“Joe had won four Super Bowls and when you win a Super Bowl you get emotionally cemented with the people in the town. So now we had been beaten by the Cowboys twice in the Championship game, I hadn’t won a Super Bowl, Joe got traded to Kansas City and emotionally I think there were a lot of people in the bay area that went with him. Without a Super Bowl (the fans) we like you, we’ll let you hang around, but we don’t love you and we don’t want you to stay too long.”

This is what Young was made to deal with, from the fans and the media as they made it clear that nothing but a Super Bowl win would appease them.

It would be the next season in which Young would deliver what so many wanted but never thought he would be able to. It didn’t begin in a way that led fans to believe that it would have ended in the manner it did. The 49ers had gone out in the offseason and done everything they could to field a team that they believed had the power to dethrone the Super Bowl favorite Cowboys. They signed former Dallas linebacker and defensive leader Ken Norton Jr. They went out and acquired shutdown cornerback Deion Sanders via free agency. They also brought in linebackers Gary Plummer and Rickey Jackson from San Diego and New Orleans; center Bart Oates from the New York Giants and a few other free agents who added depth to the roster. 1994 was going to be the 49ers Super Bowl year, there was no doubt that team had been built from the ground up to face the Cowboys in the NFC Championship and take them down.

There were a few bumps in the road however; none greater possibly for Young then the week two match up against the Kansas City Chiefs and their starting quarterback, Joe Montana.

Montana had been traded to the Chiefs when after the season of 1992 there had been turmoil between he, the coaching staff and the front office. Entering the offseason of 1993 George Seifert had named Young the starter going into the upcoming season, after all Montana had missed all of ’92 to injury and Young had won the MVP award that season. This of course did not sit well with Montana and once word got around of this the team tried to rectify the situation to keep Montana happy by naming him the designated starter for the season but the damage had been done. Montana was not going to sit idly by and watch his career unfold how someone else wanted it to. He asked for and was granted a trade and the 49ers officially became Young’s team.

San Francisco lost that game to Kansas City 24-17 and with it went all confidence that Young could lead the team to its desired destination. Radio talk shows and newspaper media chastised the team for trading away the face of the franchise in Montana and ripped into Young at every turn, saying that he would never live up to Montana and was nothing without a Super Bowl win. Things would get no easier after that as in week five the 49ers were lambasted by the blitz happy Philadelphia Eagles 40-8. With the score 33-8 George Seifert opted to pull his starter from the game saying that he feared for his safety, a move which infuriated Young. Steve went to the sideline and was ready for anything as he laced Seifert with a tirade that had not been seen from him at any other time before.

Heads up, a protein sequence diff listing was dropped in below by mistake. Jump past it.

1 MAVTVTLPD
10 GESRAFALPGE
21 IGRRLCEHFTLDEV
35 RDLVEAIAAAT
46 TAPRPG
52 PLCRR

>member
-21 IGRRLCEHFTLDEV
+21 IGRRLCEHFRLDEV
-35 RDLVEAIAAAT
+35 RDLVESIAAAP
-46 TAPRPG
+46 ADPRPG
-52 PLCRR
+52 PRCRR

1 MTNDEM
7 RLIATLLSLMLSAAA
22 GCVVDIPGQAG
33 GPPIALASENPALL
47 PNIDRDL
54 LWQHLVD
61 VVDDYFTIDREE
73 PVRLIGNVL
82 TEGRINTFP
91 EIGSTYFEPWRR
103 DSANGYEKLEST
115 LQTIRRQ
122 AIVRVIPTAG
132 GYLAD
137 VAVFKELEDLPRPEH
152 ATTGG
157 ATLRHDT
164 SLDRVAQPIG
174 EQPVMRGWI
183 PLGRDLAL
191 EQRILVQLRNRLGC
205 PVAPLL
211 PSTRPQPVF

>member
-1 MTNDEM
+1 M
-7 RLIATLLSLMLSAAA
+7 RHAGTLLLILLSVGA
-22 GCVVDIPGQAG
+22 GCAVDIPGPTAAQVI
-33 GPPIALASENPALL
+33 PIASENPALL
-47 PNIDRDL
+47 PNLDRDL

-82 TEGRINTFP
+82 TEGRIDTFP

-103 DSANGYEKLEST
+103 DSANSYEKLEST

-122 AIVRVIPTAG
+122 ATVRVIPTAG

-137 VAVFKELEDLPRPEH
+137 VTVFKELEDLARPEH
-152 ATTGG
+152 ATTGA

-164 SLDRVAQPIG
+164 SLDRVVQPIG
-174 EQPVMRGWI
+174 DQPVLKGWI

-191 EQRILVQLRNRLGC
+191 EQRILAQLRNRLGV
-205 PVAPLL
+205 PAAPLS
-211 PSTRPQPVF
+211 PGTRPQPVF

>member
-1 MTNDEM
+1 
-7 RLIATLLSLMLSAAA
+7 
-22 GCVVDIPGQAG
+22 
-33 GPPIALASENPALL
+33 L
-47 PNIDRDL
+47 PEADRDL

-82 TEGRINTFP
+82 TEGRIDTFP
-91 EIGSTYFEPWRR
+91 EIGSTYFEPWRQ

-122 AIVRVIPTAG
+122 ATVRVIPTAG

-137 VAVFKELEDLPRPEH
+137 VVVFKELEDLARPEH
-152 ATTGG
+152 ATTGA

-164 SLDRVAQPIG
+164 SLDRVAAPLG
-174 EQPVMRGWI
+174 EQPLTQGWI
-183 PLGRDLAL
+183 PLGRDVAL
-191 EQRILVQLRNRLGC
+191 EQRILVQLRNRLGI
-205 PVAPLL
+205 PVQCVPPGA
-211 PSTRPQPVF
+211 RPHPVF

“I felt like he (Seifert) was saying, yeah everyone got beat up. But, YOU, you are, it’s your fault. And I thought for me, after all the crap that I had been through for all those years and you’re going to trot the quarterback out to replace me then trot out J.J. Stokes to take Jerry’s place, trot out someone else with him but me, I think I just basically broke. I went to the sideline looking for a fist-fight. I wasn’t just going to have an argument, I was looking to have a fist-fight and I was going to have it with George Seifert.”

This move, the fire that Young showed on the Candlestick sideline that afternoon electrified the team and even though they suffered their worst loss since a 49-3 drubbing at the hands of the Giants in a 1986 playoff game were a team reborn. Young led the team to 10 wins in a row to finish the season with a 13-3 record and home field advantage throughout the playoffs. After dispatching the Chicago Bears 44-15 in the NFC Divisional playoffs the 49ers went onto face their nemesis once again in the Cowboys. The mistakes which had plagued the team in the previous two Championship meetings were suddenly reversed in this contest as the San Francisco opened up a 31-14 halftime lead against their archrivals. Thanks in part to three first half Dallas turnovers. Young would lead the team to a 38-28 win and a berth in Super Bowl XXIX where they would completely manhandle the overmatched San Diego Chargers 49-26 as Young took MVP honors for his 6 touchdown and 325 yards passing performance. There is a lasting image from that NFC Championship game though; it is of Young making a victory lap around the field that overcast afternoon at Candlestick. Shaking hands and giving high-fives to the 49er faithful, a group which at one point despised the man, suddenly embracing him into the family.

“It was like putting a flag on the top of Everest. Dallas had gone down and uhhh… get out of way because I’m running around and I’m saying hello to everybody. The same people that said Joe is the man and that’s never going to change I think suddenly said, it’s alright, Steve can do it and Joe can do it and we’re all good because we’re from San Francisco and we’re 49er fans. It was as if everyone’s heart grew enough to encircle both of us. And I still remember the moment because I traveled the field and people were yelling, we’re with you and I think everyone just let it go.”

They did Steve, they let it go. The thing they have never let go of though is the memory of EVERYTHING you did on the field for this team and the countless deeds you have done for it since you were taken (far too soon) off of it. That could not be more evident then it is right now with the news that your jersey will be retired this Oct. 5 at home against the New England Patriots.

The remaining years of Young’s playing career were spent battling in the playoffs up to his departure in 1999 and he continued to give the 49ers his all in that time. He sustained what was the NFL’s longest and most dynamic dynasty and he did it with a fire and passion for the game of football but most importantly he did it for his love of the San Francisco 49ers. Steve could have left the team when he was being placed behind Montana all those seasons but he didn’t. He stuck it out because he believed in what the 49ers represented. I’ll close with this last quote from Young at the teams Super Bowl party.